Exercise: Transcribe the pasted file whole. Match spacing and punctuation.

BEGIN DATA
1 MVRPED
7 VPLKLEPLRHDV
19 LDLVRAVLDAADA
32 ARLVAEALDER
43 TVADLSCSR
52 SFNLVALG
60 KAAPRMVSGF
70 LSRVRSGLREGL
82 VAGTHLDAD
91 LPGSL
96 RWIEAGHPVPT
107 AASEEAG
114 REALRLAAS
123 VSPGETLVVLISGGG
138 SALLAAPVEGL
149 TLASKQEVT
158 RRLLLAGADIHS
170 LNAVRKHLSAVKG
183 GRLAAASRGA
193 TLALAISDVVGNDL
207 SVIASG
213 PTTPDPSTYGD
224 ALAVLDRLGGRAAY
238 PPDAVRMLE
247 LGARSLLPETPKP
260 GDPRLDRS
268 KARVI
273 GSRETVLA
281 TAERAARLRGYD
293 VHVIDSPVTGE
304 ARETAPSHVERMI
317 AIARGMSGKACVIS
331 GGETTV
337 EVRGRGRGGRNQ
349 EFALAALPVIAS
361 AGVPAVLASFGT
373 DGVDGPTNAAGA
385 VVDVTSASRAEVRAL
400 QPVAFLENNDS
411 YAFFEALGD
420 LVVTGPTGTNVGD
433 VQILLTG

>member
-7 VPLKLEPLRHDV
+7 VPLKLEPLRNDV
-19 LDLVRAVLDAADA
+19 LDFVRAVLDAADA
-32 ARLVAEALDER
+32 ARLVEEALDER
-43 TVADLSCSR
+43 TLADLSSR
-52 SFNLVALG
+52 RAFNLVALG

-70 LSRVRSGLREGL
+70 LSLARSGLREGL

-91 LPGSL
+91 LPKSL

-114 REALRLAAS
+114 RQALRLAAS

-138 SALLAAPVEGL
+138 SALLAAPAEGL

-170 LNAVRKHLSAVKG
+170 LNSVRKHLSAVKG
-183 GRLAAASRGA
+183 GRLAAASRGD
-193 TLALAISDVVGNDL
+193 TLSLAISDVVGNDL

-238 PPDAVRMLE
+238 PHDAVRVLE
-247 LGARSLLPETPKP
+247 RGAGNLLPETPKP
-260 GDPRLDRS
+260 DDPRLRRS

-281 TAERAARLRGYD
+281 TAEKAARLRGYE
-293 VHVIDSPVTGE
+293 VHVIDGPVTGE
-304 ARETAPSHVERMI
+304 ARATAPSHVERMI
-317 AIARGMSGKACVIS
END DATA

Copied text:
1 MVRPED
7 VPLKLEPLRHDV
19 LDLVRAVLDAADA
32 ARLVAEALDER
43 TVADLSCSR
52 SFNLVALG
60 KAAPRMVSGF
70 LSRVRSGLREGL
82 VAGTHLDAD
91 LPGSL
96 RWIEAGHPVPT
107 AASEEAG
114 REALRLAAS
123 VSPGETLVVLISGGG
138 SALLAAPVEGL
149 TLASKQEVT
158 RRLLLAGADIHS
170 LNAVRKHLSAVKG
183 GRLAAASRGA
193 TLALAISDVVGNDL
207 SVIASG
213 PTTPDPSTYGD
224 ALAVLDRLGGRAAY
238 PPDAVRMLE
247 LGARSLLPETPKP
260 GDPRLDRS
268 KARVI
273 GSRETVLA
281 TAERAARLRGYD
293 VHVIDSPVTGE
304 ARETAPSHVERMI
317 AIARGMSGKACVIS
331 GGETTV
337 EVRGRGRGGRNQ
349 EFALAALPVIAS
361 AGVPAVLASFGT
373 DGVDGPTNAAGA
385 VVDVTSASRAEVRAL
400 QPVAFLENNDS
411 YAFFEALGD
420 LVVTGPTGTNVGD
433 VQILLTG

>member
-7 VPLKLEPLRHDV
+7 VPLKLEPLRNDV
-19 LDLVRAVLDAADA
+19 LDFVRAVLDAADA
-32 ARLVAEALDER
+32 ARLVEEALDER
-43 TVADLSCSR
+43 TLADLSSR
-52 SFNLVALG
+52 RAFNLVALG

-70 LSRVRSGLREGL
+70 LSLARSGLREGL

-91 LPGSL
+91 LPKSL

-114 REALRLAAS
+114 RQALRLAAS

-138 SALLAAPVEGL
+138 SALLAAPAEGL

-170 LNAVRKHLSAVKG
+170 LNSVRKHLSAVKG
-183 GRLAAASRGA
+183 GRLAAASRGD
-193 TLALAISDVVGNDL
+193 TLSLAISDVVGNDL

-238 PPDAVRMLE
+238 PHDAVRVLE
-247 LGARSLLPETPKP
+247 RGAGNLLPETPKP
-260 GDPRLDRS
+260 DDPRLRRS

-281 TAERAARLRGYD
+281 TAEKAARLRGYE
-293 VHVIDSPVTGE
+293 VHVIDGPVTGE
-304 ARETAPSHVERMI
+304 ARATAPSHVERMI
-317 AIARGMSGKACVIS